|Ask the Parliamentarian: About Bylaws|
By Pat Reymann, Professional Registered Parliamentarian
Q. Bylaws are scary! Can you break them down for me?
A. As you know, bylaws are very important because they define the basic structure of your organization. When they are followed, they assure consistency and fairness. Below is a suggested outline for the articles and the questions that should be addressed in each section of that particular article.
ARTICLE I. Name – What is the official name of your organization? What is the acronym that you prefer to use to describe it?
ARTICLE II. Object – What are the purposes or mission statement?
ARTICLE III. Membership – What are the qualifications for membership? What categories of membership are there? How are the dues determined (but don’t specify the amount)?
ARTICLE IV. Officers – What officers do you have? What are their qualifications? How are they nominated and elected? What are their duties? How long are their terms?
ARTICLE V. Meetings – What meetings do you have and when are they? What is the quorum (the minimum number of members who must be in attendance)? How are special meetings called?
ARTICLE VI. Board of Directors (optional)– Who makes up the Board (if you have one)? What are their responsibilities? What is the quorum for a Board meeting? When are the meetings and how are special meetings called?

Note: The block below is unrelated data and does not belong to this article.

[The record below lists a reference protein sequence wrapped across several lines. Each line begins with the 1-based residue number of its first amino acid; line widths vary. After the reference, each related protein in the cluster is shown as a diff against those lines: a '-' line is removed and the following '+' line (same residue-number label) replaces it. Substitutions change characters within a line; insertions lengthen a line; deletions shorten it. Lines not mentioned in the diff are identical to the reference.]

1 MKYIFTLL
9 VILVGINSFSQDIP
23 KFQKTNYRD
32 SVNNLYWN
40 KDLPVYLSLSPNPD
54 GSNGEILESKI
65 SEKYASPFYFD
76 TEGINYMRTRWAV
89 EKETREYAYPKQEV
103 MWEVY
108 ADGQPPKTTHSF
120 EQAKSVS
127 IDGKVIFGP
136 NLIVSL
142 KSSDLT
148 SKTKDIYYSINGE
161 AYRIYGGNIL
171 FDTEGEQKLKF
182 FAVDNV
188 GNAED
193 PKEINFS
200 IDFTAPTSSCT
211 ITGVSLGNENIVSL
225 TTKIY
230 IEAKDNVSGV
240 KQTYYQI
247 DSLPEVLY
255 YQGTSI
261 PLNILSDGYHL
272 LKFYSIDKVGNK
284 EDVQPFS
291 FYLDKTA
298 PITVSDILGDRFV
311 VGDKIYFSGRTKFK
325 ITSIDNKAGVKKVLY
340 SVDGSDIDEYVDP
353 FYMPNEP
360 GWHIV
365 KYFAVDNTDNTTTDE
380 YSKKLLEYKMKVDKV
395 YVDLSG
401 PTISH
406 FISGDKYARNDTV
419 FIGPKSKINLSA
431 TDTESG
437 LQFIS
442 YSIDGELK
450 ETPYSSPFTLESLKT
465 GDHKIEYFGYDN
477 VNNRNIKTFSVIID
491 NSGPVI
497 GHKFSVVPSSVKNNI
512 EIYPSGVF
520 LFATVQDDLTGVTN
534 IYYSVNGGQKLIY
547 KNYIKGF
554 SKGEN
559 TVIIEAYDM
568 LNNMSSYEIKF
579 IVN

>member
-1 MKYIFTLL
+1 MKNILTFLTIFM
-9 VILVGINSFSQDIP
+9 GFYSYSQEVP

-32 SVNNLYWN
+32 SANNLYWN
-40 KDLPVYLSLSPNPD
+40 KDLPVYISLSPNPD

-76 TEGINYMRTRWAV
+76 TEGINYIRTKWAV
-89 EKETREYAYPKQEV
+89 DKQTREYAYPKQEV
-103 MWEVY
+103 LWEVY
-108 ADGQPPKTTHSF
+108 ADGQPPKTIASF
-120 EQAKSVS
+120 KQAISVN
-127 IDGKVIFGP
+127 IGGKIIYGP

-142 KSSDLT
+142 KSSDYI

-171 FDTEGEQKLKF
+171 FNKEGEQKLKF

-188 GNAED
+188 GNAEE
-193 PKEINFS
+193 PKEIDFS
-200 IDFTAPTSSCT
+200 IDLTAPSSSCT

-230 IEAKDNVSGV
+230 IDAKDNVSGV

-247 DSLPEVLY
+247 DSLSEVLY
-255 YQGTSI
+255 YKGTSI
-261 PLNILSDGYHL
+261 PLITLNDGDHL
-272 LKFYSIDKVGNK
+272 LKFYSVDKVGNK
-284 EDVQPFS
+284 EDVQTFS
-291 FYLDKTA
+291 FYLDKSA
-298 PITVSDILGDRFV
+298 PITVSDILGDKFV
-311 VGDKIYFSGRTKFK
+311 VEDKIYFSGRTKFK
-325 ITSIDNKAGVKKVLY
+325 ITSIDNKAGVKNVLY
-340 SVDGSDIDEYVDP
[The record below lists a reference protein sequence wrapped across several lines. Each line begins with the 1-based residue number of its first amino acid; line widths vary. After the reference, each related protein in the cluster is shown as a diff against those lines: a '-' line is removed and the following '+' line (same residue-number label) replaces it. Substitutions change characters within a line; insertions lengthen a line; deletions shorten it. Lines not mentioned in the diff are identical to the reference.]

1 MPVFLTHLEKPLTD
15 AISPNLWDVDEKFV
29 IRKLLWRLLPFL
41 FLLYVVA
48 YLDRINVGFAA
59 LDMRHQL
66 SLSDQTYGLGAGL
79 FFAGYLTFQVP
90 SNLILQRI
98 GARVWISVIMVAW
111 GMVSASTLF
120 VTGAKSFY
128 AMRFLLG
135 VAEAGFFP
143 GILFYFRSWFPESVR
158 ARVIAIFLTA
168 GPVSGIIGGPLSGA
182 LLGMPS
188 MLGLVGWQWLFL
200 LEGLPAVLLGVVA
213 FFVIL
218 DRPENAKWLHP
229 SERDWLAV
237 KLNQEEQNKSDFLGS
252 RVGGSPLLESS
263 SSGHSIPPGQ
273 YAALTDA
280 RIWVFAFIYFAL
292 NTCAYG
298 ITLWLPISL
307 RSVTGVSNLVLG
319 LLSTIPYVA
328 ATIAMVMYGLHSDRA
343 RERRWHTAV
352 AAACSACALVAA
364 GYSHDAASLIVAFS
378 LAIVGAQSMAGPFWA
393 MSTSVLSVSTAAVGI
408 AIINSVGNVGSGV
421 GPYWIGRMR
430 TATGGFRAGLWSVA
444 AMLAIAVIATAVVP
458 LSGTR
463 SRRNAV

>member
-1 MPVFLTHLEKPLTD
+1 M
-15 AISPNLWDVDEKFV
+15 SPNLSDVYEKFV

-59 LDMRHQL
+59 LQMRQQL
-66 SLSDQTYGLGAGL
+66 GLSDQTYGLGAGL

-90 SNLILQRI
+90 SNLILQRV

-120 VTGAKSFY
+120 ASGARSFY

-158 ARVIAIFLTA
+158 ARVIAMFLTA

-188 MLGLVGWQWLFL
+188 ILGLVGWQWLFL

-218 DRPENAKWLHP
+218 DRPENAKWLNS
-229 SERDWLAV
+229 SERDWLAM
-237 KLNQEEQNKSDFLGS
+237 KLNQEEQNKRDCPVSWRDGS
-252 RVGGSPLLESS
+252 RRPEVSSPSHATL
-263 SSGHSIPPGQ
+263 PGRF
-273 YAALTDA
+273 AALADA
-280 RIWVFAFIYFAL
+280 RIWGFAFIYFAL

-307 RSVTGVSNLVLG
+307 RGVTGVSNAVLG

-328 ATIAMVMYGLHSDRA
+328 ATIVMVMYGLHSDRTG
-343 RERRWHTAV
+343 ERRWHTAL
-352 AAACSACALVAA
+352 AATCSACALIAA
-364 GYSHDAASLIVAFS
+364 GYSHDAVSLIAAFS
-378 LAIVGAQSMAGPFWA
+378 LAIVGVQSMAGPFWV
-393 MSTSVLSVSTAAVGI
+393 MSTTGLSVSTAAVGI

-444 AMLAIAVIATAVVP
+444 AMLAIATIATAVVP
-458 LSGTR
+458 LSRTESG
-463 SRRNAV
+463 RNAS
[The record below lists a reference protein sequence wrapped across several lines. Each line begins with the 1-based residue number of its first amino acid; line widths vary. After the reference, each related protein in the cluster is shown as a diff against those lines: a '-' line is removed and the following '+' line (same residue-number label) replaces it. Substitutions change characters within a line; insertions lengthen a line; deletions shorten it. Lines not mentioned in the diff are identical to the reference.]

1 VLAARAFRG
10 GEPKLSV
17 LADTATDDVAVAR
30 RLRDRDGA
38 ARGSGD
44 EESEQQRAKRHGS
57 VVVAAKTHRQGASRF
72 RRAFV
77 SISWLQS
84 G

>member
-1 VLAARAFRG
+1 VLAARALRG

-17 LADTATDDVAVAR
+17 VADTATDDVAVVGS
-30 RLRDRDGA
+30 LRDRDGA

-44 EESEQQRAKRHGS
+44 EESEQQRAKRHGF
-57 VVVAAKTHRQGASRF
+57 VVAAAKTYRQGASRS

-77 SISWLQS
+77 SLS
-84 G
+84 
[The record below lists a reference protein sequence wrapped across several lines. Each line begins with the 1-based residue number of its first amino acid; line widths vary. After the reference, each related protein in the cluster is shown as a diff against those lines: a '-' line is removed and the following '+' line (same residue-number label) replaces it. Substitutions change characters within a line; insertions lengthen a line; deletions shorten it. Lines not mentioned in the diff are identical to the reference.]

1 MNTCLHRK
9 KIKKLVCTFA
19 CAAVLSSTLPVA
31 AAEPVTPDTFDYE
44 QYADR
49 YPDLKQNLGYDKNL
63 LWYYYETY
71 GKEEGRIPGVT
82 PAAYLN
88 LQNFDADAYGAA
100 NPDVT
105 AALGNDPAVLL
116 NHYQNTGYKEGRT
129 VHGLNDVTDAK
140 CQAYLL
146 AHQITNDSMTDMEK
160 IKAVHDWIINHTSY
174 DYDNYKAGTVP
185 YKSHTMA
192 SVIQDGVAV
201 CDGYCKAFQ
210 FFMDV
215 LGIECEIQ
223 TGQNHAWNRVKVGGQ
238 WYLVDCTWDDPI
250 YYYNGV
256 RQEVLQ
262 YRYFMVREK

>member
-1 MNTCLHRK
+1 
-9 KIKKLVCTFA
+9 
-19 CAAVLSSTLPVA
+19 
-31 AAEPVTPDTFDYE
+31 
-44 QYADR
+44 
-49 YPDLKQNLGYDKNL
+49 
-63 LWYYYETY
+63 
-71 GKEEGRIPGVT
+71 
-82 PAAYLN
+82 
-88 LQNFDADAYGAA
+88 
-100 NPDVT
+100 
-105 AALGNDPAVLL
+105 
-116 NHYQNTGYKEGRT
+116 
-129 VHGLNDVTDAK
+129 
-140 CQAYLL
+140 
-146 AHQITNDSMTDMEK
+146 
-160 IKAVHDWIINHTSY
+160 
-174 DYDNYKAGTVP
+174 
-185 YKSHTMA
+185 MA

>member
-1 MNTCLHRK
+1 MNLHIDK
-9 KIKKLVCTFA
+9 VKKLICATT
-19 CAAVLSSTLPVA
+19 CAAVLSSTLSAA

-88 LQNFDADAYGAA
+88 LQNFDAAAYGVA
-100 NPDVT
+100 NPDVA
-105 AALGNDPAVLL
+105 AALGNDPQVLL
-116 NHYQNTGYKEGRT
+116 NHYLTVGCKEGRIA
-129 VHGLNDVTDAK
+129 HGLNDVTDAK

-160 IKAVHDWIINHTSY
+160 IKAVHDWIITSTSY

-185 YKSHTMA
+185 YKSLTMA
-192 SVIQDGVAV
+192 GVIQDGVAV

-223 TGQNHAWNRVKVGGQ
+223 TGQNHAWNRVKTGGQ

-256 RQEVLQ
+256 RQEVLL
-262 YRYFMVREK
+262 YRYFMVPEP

ARTICLE VII. Committees – What are the names and duties of the Standing Committees? How are members selected? How are Special Committees formed? (Note: the Nominating Committee should appear in ARTICLE IV. Officers, not here.)
ARTICLE VIII. Parliamentary Authority – Something like… “The latest edition of Robert’s Rules of Order, Newly Revised shall be the parliamentary authority in all instances that do not conflict with these bylaws or other rules of order that the organization may adopt.”
ARTICLE IX. Amendment of Bylaws – What is the procedure for amending these bylaws (previous notice and a ? vote are recommended)?
Q. How often should the bylaws be reviewed?
A. Every 2 years is ideal. If there isn’t a Bylaws Committee already, a special committee can be formed to review them and make recommendations for amendments to the Board and assembly. Be sure to follow the amendment procedure specified in your own ARTICLE IX Amendment of Bylaws.